COLUMBIA — A 1969 Ford tractor caught fire during a welding class at the Columbia Area Career Center on Tuesday afternoon. All students were evacuated immediately, but no one was injured.
The call to the Columbia Fire Department at 2:34 p.m. was initially a fire alarm alert and was quickly upgraded to a structure fire, according to Capt. John Metz.
He said five teachers used portable fire extinguishers to put out the blaze, which did not spread beyond the tractor.
The flames had already been extinguished when firefighters arrived. The career center, at 4203 S. Providence Road, is adjacent to Rock Bridge High School.
The fire marshal is investigating to determine the cause of the blaze, Metz said.
Welding instructor William Irvin said he pulled a fire alarm, and he's sure he wasn't the only one. Columbia Public Schools Deputy Superintendent Nick Boren, himself a former welding instructor, rushed to the Rock Bridge campus from his office.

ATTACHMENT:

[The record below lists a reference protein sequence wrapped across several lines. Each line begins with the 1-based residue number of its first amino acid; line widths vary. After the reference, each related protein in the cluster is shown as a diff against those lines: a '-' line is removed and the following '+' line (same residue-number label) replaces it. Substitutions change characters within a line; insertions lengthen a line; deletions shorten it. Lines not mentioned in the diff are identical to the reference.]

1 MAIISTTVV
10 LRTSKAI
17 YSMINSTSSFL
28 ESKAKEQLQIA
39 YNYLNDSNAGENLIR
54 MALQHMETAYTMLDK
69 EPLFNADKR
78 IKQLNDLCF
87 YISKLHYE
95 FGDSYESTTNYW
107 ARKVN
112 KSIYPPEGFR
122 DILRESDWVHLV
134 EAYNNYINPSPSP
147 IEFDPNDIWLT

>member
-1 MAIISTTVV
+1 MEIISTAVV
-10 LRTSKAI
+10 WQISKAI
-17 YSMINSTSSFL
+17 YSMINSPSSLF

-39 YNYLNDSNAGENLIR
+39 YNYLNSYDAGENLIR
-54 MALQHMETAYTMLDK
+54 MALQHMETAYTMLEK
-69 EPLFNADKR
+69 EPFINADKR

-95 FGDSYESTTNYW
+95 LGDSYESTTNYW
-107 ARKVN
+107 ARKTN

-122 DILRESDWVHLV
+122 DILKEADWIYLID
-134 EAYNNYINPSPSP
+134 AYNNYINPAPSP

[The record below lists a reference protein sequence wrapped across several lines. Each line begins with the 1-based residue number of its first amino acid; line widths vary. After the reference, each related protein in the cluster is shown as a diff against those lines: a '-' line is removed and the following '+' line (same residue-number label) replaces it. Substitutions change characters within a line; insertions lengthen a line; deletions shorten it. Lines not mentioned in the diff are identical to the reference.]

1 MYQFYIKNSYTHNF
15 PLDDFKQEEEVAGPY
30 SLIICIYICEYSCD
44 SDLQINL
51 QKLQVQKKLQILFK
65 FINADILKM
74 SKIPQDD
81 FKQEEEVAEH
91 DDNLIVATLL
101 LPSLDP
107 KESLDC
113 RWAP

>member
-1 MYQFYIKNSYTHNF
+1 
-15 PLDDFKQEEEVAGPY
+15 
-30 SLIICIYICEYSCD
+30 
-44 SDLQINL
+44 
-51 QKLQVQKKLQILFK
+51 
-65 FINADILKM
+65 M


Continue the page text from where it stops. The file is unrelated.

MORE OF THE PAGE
Three fire engines, one ladder and a squad of firefighters, all from Columbia, were on the scene about five minutes after the call came in, Metz said. They remained for about an hour ventilating smoke and fire extinguisher dust.
Damage was estimated at $7,000, according to a press release from the fire department.
Boren said 17 high school students were in the classroom, some working on the tractor's carburetor and others welding metal cages, when a spark ignited fumes or spilled gas.
Several large red Power MIG welders were stationed around the shop, but Boren said their tanks are full of a non-flammable mixture of carbon dioxide and argon gas.
Faculty and staff managed the students outside while still getting them home on the buses.
A group of about eight boys received a small cheer from teachers when they inquired about their Robotics First meeting, scheduled for Tuesday night at the school. They moved under a tree for an informal meeting. On another side of the building, a larger group of students sat in shade for an impromptu lesson about protozoans.
By the time most students had dispersed, a sulfur stink lingered, but Metz said the yellow haze from the cloud of released fire extinguisher powder had settled. All that remained was a fine dusting, revealing the tracks of the firefighters' boots through the room.